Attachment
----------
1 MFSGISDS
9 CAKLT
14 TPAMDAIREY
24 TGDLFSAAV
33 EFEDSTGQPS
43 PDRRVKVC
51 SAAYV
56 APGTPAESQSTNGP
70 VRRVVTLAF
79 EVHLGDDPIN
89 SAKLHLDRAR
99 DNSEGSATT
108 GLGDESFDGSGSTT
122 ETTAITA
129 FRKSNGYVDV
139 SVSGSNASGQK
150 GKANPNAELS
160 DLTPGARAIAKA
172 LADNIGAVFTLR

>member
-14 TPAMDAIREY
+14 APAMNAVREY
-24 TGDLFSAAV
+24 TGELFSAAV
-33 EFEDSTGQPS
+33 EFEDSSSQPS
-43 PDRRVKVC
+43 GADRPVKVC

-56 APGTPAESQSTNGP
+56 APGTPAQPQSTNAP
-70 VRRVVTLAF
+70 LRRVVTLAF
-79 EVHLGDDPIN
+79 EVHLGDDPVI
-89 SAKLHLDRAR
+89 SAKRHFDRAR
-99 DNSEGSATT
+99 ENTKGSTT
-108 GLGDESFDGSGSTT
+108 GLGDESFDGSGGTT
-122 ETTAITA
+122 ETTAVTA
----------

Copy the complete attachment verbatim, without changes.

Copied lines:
1 MFSGISDS
9 CAKLT
14 TPAMDAIREY
24 TGDLFSAAV
33 EFEDSTGQPS
43 PDRRVKVC
51 SAAYV
56 APGTPAESQSTNGP
70 VRRVVTLAF
79 EVHLGDDPIN
89 SAKLHLDRAR
99 DNSEGSATT
108 GLGDESFDGSGSTT
122 ETTAITA
129 FRKSNGYVDV
139 SVSGSNASGQK
150 GKANPNAELS
160 DLTPGARAIAKA
172 LADNIGAVFTLR

>member
-14 TPAMDAIREY
+14 APAMNAVREY
-24 TGDLFSAAV
+24 TGELFSAAV
-33 EFEDSTGQPS
+33 EFEDSSSQPS
-43 PDRRVKVC
+43 GADRPVKVC

-56 APGTPAESQSTNGP
+56 APGTPAQPQSTNAP
-70 VRRVVTLAF
+70 LRRVVTLAF
-79 EVHLGDDPIN
+79 EVHLGDDPVI
-89 SAKLHLDRAR
+89 SAKRHFDRAR
-99 DNSEGSATT
+99 ENTKGSTT
-108 GLGDESFDGSGSTT
+108 GLGDESFDGSGGTT
-122 ETTAITA
+122 ETTAVTA